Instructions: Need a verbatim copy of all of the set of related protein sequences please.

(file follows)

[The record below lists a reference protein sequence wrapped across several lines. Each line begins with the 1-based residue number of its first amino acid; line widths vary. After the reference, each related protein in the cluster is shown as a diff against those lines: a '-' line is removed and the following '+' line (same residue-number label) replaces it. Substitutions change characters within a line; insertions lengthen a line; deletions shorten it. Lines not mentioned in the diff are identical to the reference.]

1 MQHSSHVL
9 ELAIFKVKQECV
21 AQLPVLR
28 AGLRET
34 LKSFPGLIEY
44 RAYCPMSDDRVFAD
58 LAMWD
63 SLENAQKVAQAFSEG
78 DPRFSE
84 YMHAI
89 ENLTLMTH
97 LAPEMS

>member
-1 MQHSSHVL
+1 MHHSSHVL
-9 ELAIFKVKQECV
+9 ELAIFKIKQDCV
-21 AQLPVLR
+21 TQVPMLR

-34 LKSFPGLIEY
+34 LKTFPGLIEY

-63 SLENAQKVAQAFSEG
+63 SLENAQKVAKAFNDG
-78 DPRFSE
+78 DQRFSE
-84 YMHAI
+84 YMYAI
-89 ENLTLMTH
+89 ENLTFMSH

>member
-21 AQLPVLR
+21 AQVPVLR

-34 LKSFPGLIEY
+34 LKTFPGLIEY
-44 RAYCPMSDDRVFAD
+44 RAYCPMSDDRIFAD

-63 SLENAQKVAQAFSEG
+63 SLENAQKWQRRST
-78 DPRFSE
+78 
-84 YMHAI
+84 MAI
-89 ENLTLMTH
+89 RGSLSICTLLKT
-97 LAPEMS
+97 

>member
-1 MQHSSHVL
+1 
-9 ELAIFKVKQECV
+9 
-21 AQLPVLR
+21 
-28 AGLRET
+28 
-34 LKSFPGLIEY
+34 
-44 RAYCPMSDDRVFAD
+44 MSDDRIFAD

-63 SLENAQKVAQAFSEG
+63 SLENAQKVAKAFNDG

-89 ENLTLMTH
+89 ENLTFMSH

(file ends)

[The record below lists a reference protein sequence wrapped across several lines. Each line begins with the 1-based residue number of its first amino acid; line widths vary. After the reference, each related protein in the cluster is shown as a diff against those lines: a '-' line is removed and the following '+' line (same residue-number label) replaces it. Substitutions change characters within a line; insertions lengthen a line; deletions shorten it. Lines not mentioned in the diff are identical to the reference.]

1 MQHSSHVL
9 ELAIFKVKQECV
21 AQLPVLR
28 AGLRET
34 LKSFPGLIEY
44 RAYCPMSDDRVFAD
58 LAMWD
63 SLENAQKVAQAFSEG
78 DPRFSE
84 YMHAI
89 ENLTLMTH
97 LAPEMS

>member
-1 MQHSSHVL
+1 MHHSSHVL
-9 ELAIFKVKQECV
+9 ELAIFKIKQDCV
-21 AQLPVLR
+21 TQVPMLR

-34 LKSFPGLIEY
+34 LKTFPGLIEY

-63 SLENAQKVAQAFSEG
+63 SLENAQKVAKAFNDG
-78 DPRFSE
+78 DQRFSE
-84 YMHAI
+84 YMYAI
-89 ENLTLMTH
+89 ENLTFMSH

>member
-21 AQLPVLR
+21 AQVPVLR

-34 LKSFPGLIEY
+34 LKTFPGLIEY
-44 RAYCPMSDDRVFAD
+44 RAYCPMSDDRIFAD

-63 SLENAQKVAQAFSEG
+63 SLENAQKWQRRST
-78 DPRFSE
+78 
-84 YMHAI
+84 MAI
-89 ENLTLMTH
+89 RGSLSICTLLKT
-97 LAPEMS
+97 

>member
-1 MQHSSHVL
+1 
-9 ELAIFKVKQECV
+9 
-21 AQLPVLR
+21 
-28 AGLRET
+28 
-34 LKSFPGLIEY
+34 
-44 RAYCPMSDDRVFAD
+44 MSDDRIFAD

-63 SLENAQKVAQAFSEG
+63 SLENAQKVAKAFNDG

-89 ENLTLMTH
+89 ENLTFMSH